Gourmandistan

Crispy curried lamb ribs with suspect authenticity (and slaw)

Lamb ribs

We’ve made these spicy, sweet and only slightly sticky ribs several times, adjusting the recipe (and accompaniments) as we’ve gone along. We started with something called “Chinese Style Honey Mustard Lamb Riblets” from Rose Levy Beranbaum’s 1993 Rose’s Melting Pot: A Cooking Tour of America’s Ethnic Celebrations. Beranbaum says she based her version on “the memory … [her] husband had of his favorite chicken wing dish in a Chinese restaurant in Toronto,” so we knew we were already starting fairly far afield from whatever actual Asian dish this may have been based on. We adjusted the seasonings a bit (it is a given that any recipe calling for garlic in Gourmandistan gets at least a double dose) but our major change was upgrading the meat ration by changing “riblets” to a full slab of lamb ribs. That way, you see, we get more meat.

Lamb ribs

The curry powder (at least the kind we’re currently using) gave the ribs a flavor that seemed close to the India-China border. We tried an assortment of Indian sides and enjoyed them, but thought Asian flavors seemed to work just a bit better. We’ve long liked this slaw adapted from Food to Live By: The Earthbound Farm Organic Cookbook (you know: the folks who brought Americans pre-washed salad greens) for both its sort-of-Asian-by-way-of-sesame-oil “fusion” flavor and its simplicity in preparation.

Fusion coleslaw

Possibly paired with some Asian-ish potato thing (we made this delicious Japanese potato salad, without the ham), it makes a nice meal with the ribs. Is it authentic? Probably not—unless you’re a citizen of Gourmandistan.

HONEY MUSTARD CURRIED LAMB RIBS

  • Servings: 2-4, depending
  • Print

(adapted from Rose’s Melting Pot: A Cooking Tour of America’s Ethnic Celebrations)

  • 1 rack lamb ribs
  • 1/2 c. honey
  • 1/2 c. Dijon mustard
  • 2 TB curry powder
  • 1 TB soy sauce
  • 3-4 garlic cloves, minced
  • 1 tsp. kosher salt
  • 2 tsp. minced ginger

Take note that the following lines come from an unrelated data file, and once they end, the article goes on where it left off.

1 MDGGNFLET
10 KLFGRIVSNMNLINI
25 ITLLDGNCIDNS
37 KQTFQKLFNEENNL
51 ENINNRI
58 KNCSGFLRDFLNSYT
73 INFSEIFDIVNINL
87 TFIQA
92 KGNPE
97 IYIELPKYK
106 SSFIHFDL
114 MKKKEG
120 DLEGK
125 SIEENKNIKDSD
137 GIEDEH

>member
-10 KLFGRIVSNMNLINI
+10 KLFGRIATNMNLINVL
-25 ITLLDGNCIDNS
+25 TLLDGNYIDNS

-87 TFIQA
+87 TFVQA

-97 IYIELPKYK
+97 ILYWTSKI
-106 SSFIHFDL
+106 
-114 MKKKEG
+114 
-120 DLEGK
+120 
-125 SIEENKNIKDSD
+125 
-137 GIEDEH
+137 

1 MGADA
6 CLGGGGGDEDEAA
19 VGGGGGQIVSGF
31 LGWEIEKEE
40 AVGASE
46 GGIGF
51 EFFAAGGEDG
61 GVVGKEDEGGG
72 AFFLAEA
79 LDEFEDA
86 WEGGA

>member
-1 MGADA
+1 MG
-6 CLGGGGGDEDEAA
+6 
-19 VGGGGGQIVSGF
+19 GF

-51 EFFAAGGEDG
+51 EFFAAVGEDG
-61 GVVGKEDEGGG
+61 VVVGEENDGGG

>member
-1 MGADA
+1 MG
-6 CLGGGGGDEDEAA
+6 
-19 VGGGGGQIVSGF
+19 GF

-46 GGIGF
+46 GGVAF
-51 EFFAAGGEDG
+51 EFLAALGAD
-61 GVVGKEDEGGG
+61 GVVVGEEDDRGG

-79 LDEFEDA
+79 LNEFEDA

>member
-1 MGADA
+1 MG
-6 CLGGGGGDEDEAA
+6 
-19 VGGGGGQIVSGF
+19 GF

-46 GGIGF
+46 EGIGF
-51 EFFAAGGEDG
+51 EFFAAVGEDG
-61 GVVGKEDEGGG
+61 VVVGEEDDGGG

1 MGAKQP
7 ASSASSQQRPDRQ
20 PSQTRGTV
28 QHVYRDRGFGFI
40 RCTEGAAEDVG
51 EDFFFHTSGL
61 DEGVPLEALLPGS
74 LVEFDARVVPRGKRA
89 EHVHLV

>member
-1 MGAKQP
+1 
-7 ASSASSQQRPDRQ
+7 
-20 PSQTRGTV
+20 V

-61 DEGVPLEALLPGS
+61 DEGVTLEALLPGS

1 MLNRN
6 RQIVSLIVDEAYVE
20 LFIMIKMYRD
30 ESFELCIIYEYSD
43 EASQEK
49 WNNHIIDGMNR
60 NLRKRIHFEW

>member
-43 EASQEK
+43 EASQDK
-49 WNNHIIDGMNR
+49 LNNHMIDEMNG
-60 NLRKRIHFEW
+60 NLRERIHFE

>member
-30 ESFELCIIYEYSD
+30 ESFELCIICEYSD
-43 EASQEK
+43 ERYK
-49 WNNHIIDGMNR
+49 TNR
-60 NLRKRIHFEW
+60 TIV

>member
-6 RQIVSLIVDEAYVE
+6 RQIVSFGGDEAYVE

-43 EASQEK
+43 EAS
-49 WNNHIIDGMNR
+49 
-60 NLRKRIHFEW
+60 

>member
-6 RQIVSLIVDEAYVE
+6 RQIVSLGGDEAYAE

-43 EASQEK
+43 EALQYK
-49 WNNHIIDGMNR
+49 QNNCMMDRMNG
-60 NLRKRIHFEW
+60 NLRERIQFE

• Red pepper flakes to taste

Cut the lamb into individual ribs, removing the most obvious fat and sinew. Place in a large pot and cover with water. Boil for 30 minutes, skimming from time to time.

While ribs are boiling, preheat oven to 325° F and make sauce by combining all remaining ingredients.

Drain ribs. Place them in a single layer on a rimmed baking sheet covered with aluminum foil.

Spoon half the sauce on the ribs. Bake for 30 minutes.

Turn ribs and spoon remaining sauce over.  Bake for an additional 30 minutes.

FUSION COLESLAW

(adapted from Food to Live By: The Earthbound Farm Organic Cookbook)

Dressing:

  • 3 TB toasted sesame oil
  • 3 TB rice vinegar
  • 1 TB sugar
  • 1/2 to 1 tsp. Asian chile garlic sauce
  • 1 TB finely grated fresh ginger
  • splash of soy sauce
  • Salt and pepper to taste

Mix dressing ingredients in a jar.  Shake.

Slaw:

  • about 3 c. shredded cabbage (can be red, green or Napa, or a mixture thereof)
  • 2 carrots, shredded or grated
  • a handful of thinly sliced or chopped allium (scallions, mild onions and/or garlic chives)
  • 1 jalapeno pepper, seeded and slivered (optional)
  • a handful of currants or raisins
  • a handful of peanuts or cashews, roasted and cooled
  • a few TB of toasted sesame seeds (optional)

Place vegetables and currants or raisins in a large bowl. Pour dressing over and toss. Cover and refrigerate until ready to eat, but no more than several hours. Just before serving, add nuts and seeds.

 

 

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38 comments

    • Thanks, Sue. I had never cooked with them until a while back when we started buying a whole lamb each year from a neighbor. There’s not a great deal of meat on them, but they are quite tasty. So tasty, in fact, that we started buying at the farmers’ market after ours were gone!